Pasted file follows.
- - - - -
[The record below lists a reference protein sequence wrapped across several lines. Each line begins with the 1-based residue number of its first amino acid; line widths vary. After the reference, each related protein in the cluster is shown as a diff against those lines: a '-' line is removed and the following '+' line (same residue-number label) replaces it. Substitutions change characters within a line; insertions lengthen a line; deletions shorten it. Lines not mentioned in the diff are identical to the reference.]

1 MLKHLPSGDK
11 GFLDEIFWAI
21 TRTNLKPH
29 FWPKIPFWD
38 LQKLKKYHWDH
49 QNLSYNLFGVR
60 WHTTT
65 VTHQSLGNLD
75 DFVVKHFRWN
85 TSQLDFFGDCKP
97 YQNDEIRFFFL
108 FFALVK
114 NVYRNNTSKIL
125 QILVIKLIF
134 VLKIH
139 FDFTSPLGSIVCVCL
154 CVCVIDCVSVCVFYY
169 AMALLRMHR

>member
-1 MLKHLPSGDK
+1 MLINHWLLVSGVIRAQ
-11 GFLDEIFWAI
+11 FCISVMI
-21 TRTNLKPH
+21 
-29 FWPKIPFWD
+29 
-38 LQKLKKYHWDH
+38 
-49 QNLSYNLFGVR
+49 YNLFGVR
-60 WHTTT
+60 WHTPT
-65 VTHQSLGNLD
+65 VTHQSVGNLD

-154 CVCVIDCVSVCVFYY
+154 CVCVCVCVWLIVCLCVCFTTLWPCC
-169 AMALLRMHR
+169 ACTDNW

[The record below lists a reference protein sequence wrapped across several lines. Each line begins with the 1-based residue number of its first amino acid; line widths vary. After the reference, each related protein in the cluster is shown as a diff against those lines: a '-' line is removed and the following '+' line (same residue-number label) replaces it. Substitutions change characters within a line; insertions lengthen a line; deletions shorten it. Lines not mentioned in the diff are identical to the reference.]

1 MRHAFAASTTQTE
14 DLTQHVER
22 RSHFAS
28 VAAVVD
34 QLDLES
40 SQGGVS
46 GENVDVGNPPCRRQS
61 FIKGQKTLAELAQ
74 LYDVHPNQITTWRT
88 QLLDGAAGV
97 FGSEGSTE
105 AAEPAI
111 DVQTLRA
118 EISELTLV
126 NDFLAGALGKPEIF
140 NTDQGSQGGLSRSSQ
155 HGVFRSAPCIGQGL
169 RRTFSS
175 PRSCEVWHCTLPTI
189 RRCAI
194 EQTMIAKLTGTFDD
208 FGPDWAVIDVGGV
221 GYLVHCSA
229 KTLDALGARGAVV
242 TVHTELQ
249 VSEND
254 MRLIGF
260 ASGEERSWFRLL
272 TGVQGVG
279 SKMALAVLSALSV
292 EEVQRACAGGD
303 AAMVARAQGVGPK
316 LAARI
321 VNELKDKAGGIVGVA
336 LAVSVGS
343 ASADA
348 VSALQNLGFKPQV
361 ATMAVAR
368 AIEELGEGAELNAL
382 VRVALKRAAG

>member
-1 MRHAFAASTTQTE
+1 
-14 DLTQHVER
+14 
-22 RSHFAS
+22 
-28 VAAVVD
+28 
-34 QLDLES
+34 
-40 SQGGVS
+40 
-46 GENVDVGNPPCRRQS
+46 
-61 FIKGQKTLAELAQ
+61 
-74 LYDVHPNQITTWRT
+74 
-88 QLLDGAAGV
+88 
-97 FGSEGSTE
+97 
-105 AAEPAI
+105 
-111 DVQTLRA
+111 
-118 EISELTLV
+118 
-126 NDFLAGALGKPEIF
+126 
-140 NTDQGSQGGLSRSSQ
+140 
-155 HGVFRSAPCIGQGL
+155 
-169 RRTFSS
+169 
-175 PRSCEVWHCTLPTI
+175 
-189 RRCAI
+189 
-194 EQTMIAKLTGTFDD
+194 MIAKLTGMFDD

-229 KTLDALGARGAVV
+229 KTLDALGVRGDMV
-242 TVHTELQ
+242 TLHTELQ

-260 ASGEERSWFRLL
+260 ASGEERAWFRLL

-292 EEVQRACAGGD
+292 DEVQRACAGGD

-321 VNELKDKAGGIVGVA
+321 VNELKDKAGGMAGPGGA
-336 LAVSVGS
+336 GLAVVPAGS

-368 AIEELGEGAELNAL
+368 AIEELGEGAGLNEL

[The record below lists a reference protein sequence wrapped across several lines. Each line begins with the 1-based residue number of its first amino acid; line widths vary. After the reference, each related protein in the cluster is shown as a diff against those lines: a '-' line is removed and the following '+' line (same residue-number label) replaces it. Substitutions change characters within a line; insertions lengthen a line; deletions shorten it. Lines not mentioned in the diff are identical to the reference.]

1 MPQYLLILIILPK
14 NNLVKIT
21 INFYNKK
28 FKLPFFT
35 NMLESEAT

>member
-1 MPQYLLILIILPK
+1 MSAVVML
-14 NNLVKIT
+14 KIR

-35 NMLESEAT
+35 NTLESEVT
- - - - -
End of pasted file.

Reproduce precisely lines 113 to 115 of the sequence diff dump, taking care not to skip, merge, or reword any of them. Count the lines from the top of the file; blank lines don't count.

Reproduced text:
-140 NTDQGSQGGLSRSSQ
+140 
-155 HGVFRSAPCIGQGL